‘In Kabul there’s no justice’: the female student who fled to Pakistan – The Guardian

After the collapse of the Afghan capital, Amina says what followed was worse than she could imagine

Amina* used to work for an NGO in Kabul while studying at university. She was forced to flee to Pakistan with her family once the Taliban took over. She remains trapped and fearful for her and her sisters’ future.
Afghanistan: the left behind
The crowds fighting to get into Kabul airport for evacuation dispersed months ago, but while the scramble to leave Taliban-controlled Afghanistan became less visible when the last foreign troops left in August 2021, it got no less desperate.
Since then, reprisal killings have regularly been reported from across the country, including dozens detailed in a recent report from Human Rights Watch.
For those still in Afghanistan, living in hiding or in permanent fear for months now, the dangers seem to be increasing as the options for escape narrow.
The UK government has tightened rules for its ARAP visa programme for former employees.
A second scheme offering a path to safety to a wider section of Afghans at risk was heavily promoted by the government but it only began operating this month, and there are no details of how individuals can apply.
And while the Taliban have largely kept a promise to allow those with tickets and documents to fly out, Afghan passports are difficult to secure , visas are even more challenging, and flights are still prohibitively expensive.
This series features the stories of those who are trapped, in Afghanistan or in limbo as they search for safe haven, fearing for their lives from Taliban attacks or through hunger because they cannot work.
Emma Graham-Harrison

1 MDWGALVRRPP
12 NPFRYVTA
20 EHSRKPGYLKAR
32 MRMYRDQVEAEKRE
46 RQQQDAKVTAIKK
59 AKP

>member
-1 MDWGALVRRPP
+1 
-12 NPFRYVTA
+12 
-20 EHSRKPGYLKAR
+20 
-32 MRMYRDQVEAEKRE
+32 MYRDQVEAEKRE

I currently live in Pakistan with my family. Before I left Afghanistan, I was working as a programme administrator for an NGO and I also studied business at university. When the Taliban took over, I had no certain future. My education was not clear; my school was closed.
I was happy before the Taliban took over. This semester we were supposed to have in-person classes. We had online classes because of the coronavirus, but it was so difficult because we didn’t have a good internet connection. So I was like a child preparing for the first day of school when we got told we could come back to the class. I was so happy and ready to go and sit in my class and learn. What followed was worse than I could ever imagine.
I never thought that everything could vanish like that. My sister is in grade 12 and supposed to graduate high school. But after the collapse of Kabul, we had no choice but to leave. I don’t see any future for her. When I see her, my tears come. I can’t control them. She does not have any future and as a sister I can’t do anything for her.
In Kabul, I was always wandering around my room. Sometimes at midnight, I’d wake up and think of what comes next. I was always praying for God to save my siblings, to save my parents. We decided to leave a month ago when we saw the situation getting worse; people are dying in the streets and their homes, and there’s no justice. There is no certainty and no security. We didn’t know when or for what reason we would be killed.
We left the country and we came here [to Pakistan], but the struggle is the same. I don’t see any future for myself or for my siblings. But I am at least happy; I saved my life and my family’s. I applied for the UK evacuation scheme because of my work and my [other] sister is an artist and journalist. But still we have not heard anything specific from them. Sometimes I receive emails but as much as I reply, they do not respond telling me exactly what I should do.
We are just waiting here. I wish I could explain the difficulties we go through. We don’t have a place to live, everything is more expensive and people live on the street, and you don’t know the language. My siblings don’t have any access to school. It is like being imprisoned in a house, in a room.
I wish I could tell the UK government there’s so many other people who are waiting for a better future or so many other people who are displaced. I wish I could show them the pain and the uncertainty. We don’t have any other options. We can’t go back to our country but we can’t continue to live here.
*The name has been changed for this article.

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